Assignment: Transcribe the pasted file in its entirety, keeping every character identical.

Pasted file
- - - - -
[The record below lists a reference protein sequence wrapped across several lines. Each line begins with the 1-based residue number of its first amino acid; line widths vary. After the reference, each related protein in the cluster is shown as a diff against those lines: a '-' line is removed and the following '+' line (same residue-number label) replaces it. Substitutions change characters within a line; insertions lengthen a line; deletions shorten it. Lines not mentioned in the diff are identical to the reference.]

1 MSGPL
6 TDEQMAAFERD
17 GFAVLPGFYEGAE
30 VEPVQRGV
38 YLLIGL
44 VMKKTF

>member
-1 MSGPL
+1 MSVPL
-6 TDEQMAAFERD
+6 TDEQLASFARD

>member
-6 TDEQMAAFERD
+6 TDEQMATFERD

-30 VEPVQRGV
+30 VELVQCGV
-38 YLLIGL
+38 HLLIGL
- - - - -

[The record below lists a reference protein sequence wrapped across several lines. Each line begins with the 1-based residue number of its first amino acid; line widths vary. After the reference, each related protein in the cluster is shown as a diff against those lines: a '-' line is removed and the following '+' line (same residue-number label) replaces it. Substitutions change characters within a line; insertions lengthen a line; deletions shorten it. Lines not mentioned in the diff are identical to the reference.]

1 MSGPL
6 TDEQMAAFERD
17 GFAVLPGFYEGAE
30 VEPVQRGV
38 YLLIGL
44 VMKKTF

>member
-1 MSGPL
+1 MSVPL
-6 TDEQMAAFERD
+6 TDEQLASFARD

>member
-6 TDEQMAAFERD
+6 TDEQMATFERD

-30 VEPVQRGV
+30 VELVQCGV
-38 YLLIGL
+38 HLLIGL